Conference Coverage

Cancer risk six times higher in children with congenital heart defects



– Children with congenital heart defects have a five- to sixfold increased risk of developing pediatric cancer, Matthew Oster, MD, reported at the American Heart Association scientific sessions.

“The absolute risk is small, but it’s still a five- to sixfold risk compared to the general pediatric population, and it does warrant monitoring and a high index of suspicion in our children with congenital heart defects,” said Dr. Oster of Children’s Healthcare of Atlanta.

Dr. Matthew Oster

Dr. Matthew Oster

The increased cancer risk in adults with congenital heart defects has recently been the focus of research attention. However, little is known about the risk of cancer during the childhood of patients with congenital heart defects.

This was the impetus for Dr. Oster’s nationwide retrospective study of 6.1 million children and adolescents continuously enrolled in private, employer-sponsored health insurance plans during 2009-2015. The data came from the Truven Health MarketScan administrative database.

Children with Down syndrome were excluded from the study because their condition is known to be associated with increased rates of both congenital heart defects and pediatric cancers.

Among 88,493 individuals under age 18 with a diagnosed congenital heart defect, the incidence of any neoplasm diagnosed at least 30 days after diagnosis of the heart defect was 3.91/1,000, compared with 0.79/1,000 in more than 6 million children and adolescents without congenital heart disease.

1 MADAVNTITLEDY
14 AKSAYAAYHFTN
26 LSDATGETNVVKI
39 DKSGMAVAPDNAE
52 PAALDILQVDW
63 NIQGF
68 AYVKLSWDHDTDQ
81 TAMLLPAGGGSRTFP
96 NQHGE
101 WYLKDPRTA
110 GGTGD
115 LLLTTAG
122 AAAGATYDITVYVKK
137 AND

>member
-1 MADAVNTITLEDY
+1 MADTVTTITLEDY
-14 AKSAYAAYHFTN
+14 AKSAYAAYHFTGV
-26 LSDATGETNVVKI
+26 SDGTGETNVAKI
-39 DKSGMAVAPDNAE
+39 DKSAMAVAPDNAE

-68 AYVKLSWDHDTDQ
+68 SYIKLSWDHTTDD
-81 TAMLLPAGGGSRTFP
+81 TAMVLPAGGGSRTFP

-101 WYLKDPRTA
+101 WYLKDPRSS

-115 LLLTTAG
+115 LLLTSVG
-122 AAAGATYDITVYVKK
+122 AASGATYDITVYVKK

Thus, children with a congenital heart defect were at a 4.9-fold increased risk for developing a childhood cancer. The risk for bone tumors was 11.2-fold greater than in the general pediatric population, and their neuroblastoma risk was 9.8-fold greater. Their risks of lymphoma and leukemia were increased 5.2- and 2.8-fold, respectively. Of note, they had no increased risk of brain tumors.

To confirm their results, Dr. Oster and his coinvestigators also conducted a sensitivity analysis limited to the 55,079 children and adolescents with at least two outpatient or one inpatient ICD-9 diagnostic code for congenital heart disease. Here the incidence of childhood malignancies was 5.1/1,000 patients, for an overall 6.4-fold increased relative risk.

“Bedside-to-bench work is now needed to determine potential mechanisms,” he said. “We believe the increased risk is related more to a common genetic pathway than to an exposure or treatment pathway because it occurs so early. But there may be some impact of exposures or treatment as well. We think that radiation exposure is more of a longer-term risk.”

He and his coinvestigators next plan to look at the impact on pediatric cancer risk of specific types of congenital heart defects.

Dr. Oster reported having no financial conflicts of interest regarding this study, which received Centers for Disease Control and Prevention funding.

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